This small book is large with Bly's affection for his friend and colleague, the late James Wright. Revised from a talk given at the annual James Wright Poetry Festival in Wright's home town of Martins Ferry, Ohio in 1991, this essay is by turns hilarious and poignant. Bly quotes some of Wright's best-loved poems and illuminates them with background anecdotes, some of which he's never told before. Until a full-fledged biography comes along, this is probably the best living portrait we have of the heartbreaking and contradictory Wright.
While the men's movement was already well along at the time, Bly's controversial 1990 bestseller almost single-handedly brought that movement into the national spotlight. Often lost in discussion of the politics of this bookreal or supposedis the fact that it may represent Bly's high-water mark as a prose stylist. Bly sustains a complex, multi-faceted discussion of the Grimm Brothers' fairy tale "Iron John" for over 200 pages, examining the story and its implications from mythological, psychological and everyday perspectives. A tour de force.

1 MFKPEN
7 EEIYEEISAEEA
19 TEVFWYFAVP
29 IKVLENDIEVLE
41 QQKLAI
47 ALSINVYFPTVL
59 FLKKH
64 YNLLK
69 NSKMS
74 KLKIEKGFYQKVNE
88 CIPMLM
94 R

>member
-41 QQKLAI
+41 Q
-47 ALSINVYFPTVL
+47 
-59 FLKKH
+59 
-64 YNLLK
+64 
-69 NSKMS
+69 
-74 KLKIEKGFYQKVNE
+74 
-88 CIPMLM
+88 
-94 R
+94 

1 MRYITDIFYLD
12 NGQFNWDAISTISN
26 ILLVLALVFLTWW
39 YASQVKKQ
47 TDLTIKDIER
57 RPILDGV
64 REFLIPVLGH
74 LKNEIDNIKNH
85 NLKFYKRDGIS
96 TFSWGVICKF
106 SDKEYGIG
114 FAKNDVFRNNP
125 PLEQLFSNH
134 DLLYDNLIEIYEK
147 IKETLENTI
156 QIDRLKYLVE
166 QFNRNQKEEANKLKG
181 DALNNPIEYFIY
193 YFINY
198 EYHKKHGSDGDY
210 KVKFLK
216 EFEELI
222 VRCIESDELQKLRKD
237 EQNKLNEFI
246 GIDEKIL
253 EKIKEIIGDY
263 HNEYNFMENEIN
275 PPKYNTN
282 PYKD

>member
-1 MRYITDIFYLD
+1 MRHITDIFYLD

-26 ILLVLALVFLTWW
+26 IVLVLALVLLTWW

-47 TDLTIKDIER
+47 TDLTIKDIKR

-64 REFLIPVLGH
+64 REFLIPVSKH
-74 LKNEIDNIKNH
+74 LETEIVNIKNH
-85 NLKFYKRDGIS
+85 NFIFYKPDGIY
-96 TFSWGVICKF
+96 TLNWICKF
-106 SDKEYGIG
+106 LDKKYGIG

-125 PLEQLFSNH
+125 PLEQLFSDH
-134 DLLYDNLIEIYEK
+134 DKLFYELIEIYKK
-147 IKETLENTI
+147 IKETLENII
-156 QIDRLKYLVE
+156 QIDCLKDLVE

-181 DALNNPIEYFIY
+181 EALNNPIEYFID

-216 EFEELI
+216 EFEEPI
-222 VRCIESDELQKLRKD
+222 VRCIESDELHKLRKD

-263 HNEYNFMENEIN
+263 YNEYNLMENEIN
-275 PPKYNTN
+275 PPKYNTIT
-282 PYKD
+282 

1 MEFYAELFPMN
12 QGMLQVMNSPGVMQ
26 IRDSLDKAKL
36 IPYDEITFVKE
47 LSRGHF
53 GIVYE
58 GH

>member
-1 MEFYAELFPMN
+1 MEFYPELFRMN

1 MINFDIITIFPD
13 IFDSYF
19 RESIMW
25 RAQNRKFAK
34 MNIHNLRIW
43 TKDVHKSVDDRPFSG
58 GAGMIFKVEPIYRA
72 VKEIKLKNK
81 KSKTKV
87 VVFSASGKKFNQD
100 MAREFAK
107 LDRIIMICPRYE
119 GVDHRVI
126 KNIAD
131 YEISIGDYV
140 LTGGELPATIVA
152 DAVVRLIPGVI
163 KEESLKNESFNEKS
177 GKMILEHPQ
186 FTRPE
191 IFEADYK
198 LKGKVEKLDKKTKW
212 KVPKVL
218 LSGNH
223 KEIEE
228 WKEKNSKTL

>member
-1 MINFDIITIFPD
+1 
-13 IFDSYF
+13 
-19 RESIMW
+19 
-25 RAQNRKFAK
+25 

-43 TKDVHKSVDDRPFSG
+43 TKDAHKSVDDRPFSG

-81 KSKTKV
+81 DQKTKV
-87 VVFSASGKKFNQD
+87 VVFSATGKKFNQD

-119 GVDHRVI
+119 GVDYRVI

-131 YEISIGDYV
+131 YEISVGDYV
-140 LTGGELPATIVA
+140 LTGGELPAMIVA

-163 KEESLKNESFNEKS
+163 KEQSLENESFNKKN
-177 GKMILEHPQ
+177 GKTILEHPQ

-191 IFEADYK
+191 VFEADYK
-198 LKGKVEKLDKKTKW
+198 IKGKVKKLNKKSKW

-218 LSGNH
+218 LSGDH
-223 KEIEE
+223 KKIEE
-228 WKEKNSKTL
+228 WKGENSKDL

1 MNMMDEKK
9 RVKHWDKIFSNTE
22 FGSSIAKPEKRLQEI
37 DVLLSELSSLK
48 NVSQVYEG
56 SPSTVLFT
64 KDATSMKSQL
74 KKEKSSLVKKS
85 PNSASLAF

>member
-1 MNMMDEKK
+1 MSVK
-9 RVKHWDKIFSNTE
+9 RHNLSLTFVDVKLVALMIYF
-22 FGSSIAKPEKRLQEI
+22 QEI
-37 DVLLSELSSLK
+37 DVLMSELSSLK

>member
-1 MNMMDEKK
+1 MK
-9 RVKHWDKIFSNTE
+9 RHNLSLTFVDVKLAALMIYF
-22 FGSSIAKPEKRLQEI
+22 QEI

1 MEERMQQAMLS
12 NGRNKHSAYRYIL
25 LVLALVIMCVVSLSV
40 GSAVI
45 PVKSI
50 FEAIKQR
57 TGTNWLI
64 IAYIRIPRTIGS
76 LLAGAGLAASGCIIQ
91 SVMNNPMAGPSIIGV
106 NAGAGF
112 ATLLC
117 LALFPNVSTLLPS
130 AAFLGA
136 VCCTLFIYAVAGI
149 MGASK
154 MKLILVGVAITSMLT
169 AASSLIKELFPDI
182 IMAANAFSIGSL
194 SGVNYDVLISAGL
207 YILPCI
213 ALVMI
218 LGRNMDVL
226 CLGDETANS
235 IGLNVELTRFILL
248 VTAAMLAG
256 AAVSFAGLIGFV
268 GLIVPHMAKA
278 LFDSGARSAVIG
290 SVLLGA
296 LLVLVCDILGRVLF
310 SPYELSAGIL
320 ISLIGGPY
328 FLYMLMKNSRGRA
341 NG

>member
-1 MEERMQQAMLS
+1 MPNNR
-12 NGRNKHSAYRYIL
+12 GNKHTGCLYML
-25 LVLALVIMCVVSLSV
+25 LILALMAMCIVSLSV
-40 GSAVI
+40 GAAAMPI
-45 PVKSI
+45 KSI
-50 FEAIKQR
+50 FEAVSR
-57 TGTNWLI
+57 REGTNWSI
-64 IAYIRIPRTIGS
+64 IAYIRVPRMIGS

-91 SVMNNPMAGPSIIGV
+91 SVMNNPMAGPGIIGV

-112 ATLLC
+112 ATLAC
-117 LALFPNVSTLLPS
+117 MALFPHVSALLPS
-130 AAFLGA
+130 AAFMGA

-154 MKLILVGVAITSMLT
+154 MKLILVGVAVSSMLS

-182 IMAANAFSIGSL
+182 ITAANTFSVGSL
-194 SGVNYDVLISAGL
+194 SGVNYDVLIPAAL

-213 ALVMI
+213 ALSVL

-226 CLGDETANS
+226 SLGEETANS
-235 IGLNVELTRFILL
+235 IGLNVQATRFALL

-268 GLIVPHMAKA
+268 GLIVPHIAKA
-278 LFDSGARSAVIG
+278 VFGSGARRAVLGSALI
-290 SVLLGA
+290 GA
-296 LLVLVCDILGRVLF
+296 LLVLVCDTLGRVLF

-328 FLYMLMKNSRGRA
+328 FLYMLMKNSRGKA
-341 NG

Bly's memorable and contentious essays about American poets, appearing under the byline of "Crunk" in his ground-breaking journal The Fifties and The Sixties, form the vital nucleus of this classic survey. Bly provides some of the best commentary ever written on his contemporaries James Wright, Louis Simpson, David Ignatow, and others. A series of later essays on poetics provide probably the most concentrated formulation Bly has made of his own approach to writing poetry. An essential volume.
Culled from taped interviews and lectures of the 1970s by Bly archivist William Booth, these meditations focus on what Bly calls "the long bag we drag behind us," otherwise known to Jungian psychology as "the shadow." Bly's vivid and colorful disquisition on the shadow is so lucid that many consider this "little" book to be the ideal introduction to its subject. Includes Bly's stunning essay "Wallace Stevens and Dr. Jeckyll."
Bly's first collection of interviews (there are rumors of a second in preparation), Talking All Morning covers the 70s and the late 60s. This time of creative and intellectual ferment for Bly is reflected in these interviews' excitement over subjects ranging from recent discoveries in brain physiology to political poetry to the ancient "Great Mother" spirituality. This lively book bristles with insights into the restless intelligence that has informed Bly's mature production of the 80s and 90s.
This fascinating book is part essay and part anthology of Bly's translations of poets as diverse as Goethe and Neruda. Bly walks us through the "eight stages" of translating Rilke's 21st "Sonnet to Orpheus," revealing the work of the translator in all of its intricate decision-making. This essay is one of Bly's most sustained literary writings, and will deepen the understanding both of translators and of those who have wondered what the process of translation entails.